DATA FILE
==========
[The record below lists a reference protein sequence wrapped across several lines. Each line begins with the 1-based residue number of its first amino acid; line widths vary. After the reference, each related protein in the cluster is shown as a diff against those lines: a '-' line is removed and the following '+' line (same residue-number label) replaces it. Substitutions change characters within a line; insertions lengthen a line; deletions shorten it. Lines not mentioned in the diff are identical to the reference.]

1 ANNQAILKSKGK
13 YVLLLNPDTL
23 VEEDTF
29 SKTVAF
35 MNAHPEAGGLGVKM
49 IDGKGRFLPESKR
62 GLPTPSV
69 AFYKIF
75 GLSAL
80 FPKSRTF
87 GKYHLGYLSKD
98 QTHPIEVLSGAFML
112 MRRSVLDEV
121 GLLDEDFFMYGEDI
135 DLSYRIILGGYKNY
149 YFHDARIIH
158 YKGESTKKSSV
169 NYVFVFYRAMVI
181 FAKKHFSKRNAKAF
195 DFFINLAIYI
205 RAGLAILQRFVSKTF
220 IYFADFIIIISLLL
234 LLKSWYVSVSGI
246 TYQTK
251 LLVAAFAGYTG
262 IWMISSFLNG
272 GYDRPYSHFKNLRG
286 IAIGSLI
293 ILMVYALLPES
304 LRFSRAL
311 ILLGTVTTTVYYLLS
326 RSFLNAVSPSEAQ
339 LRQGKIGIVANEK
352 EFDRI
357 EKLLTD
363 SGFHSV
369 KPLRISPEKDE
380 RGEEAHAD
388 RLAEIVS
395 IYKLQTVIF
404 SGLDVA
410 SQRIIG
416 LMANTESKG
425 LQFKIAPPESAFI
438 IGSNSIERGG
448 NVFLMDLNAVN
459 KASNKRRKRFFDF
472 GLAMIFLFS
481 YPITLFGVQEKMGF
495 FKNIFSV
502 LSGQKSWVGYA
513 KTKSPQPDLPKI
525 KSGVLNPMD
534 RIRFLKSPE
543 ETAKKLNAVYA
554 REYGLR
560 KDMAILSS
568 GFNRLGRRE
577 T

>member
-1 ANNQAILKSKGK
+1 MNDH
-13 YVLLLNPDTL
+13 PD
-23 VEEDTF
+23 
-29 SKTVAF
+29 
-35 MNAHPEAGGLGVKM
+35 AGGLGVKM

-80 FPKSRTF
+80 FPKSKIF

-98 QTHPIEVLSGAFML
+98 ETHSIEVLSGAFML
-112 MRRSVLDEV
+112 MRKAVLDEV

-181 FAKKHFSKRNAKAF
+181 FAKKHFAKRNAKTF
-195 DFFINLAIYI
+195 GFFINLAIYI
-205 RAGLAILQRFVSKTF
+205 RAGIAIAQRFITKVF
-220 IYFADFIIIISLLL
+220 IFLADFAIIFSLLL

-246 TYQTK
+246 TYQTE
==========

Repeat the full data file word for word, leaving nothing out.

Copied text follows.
[The record below lists a reference protein sequence wrapped across several lines. Each line begins with the 1-based residue number of its first amino acid; line widths vary. After the reference, each related protein in the cluster is shown as a diff against those lines: a '-' line is removed and the following '+' line (same residue-number label) replaces it. Substitutions change characters within a line; insertions lengthen a line; deletions shorten it. Lines not mentioned in the diff are identical to the reference.]

1 ANNQAILKSKGK
13 YVLLLNPDTL
23 VEEDTF
29 SKTVAF
35 MNAHPEAGGLGVKM
49 IDGKGRFLPESKR
62 GLPTPSV
69 AFYKIF
75 GLSAL
80 FPKSRTF
87 GKYHLGYLSKD
98 QTHPIEVLSGAFML
112 MRRSVLDEV
121 GLLDEDFFMYGEDI
135 DLSYRIILGGYKNY
149 YFHDARIIH
158 YKGESTKKSSV
169 NYVFVFYRAMVI
181 FAKKHFSKRNAKAF
195 DFFINLAIYI
205 RAGLAILQRFVSKTF
220 IYFADFIIIISLLL
234 LLKSWYVSVSGI
246 TYQTK
251 LLVAAFAGYTG
262 IWMISSFLNG
272 GYDRPYSHFKNLRG
286 IAIGSLI
293 ILMVYALLPES
304 LRFSRAL
311 ILLGTVTTTVYYLLS
326 RSFLNAVSPSEAQ
339 LRQGKIGIVANEK
352 EFDRI
357 EKLLTD
363 SGFHSV
369 KPLRISPEKDE
380 RGEEAHAD
388 RLAEIVS
395 IYKLQTVIF
404 SGLDVA
410 SQRIIG
416 LMANTESKG
425 LQFKIAPPESAFI
438 IGSNSIERGG
448 NVFLMDLNAVN
459 KASNKRRKRFFDF
472 GLAMIFLFS
481 YPITLFGVQEKMGF
495 FKNIFSV
502 LSGQKSWVGYA
513 KTKSPQPDLPKI
525 KSGVLNPMD
534 RIRFLKSPE
543 ETAKKLNAVYA
554 REYGLR
560 KDMAILSS
568 GFNRLGRRE
577 T

>member
-1 ANNQAILKSKGK
+1 MNDH
-13 YVLLLNPDTL
+13 PD
-23 VEEDTF
+23 
-29 SKTVAF
+29 
-35 MNAHPEAGGLGVKM
+35 AGGLGVKM

-80 FPKSRTF
+80 FPKSKIF

-98 QTHPIEVLSGAFML
+98 ETHSIEVLSGAFML
-112 MRRSVLDEV
+112 MRKAVLDEV

-181 FAKKHFSKRNAKAF
+181 FAKKHFAKRNAKTF
-195 DFFINLAIYI
+195 GFFINLAIYI
-205 RAGLAILQRFVSKTF
+205 RAGIAIAQRFITKVF
-220 IYFADFIIIISLLL
+220 IFLADFAIIFSLLL

-246 TYQTK
+246 TYQTE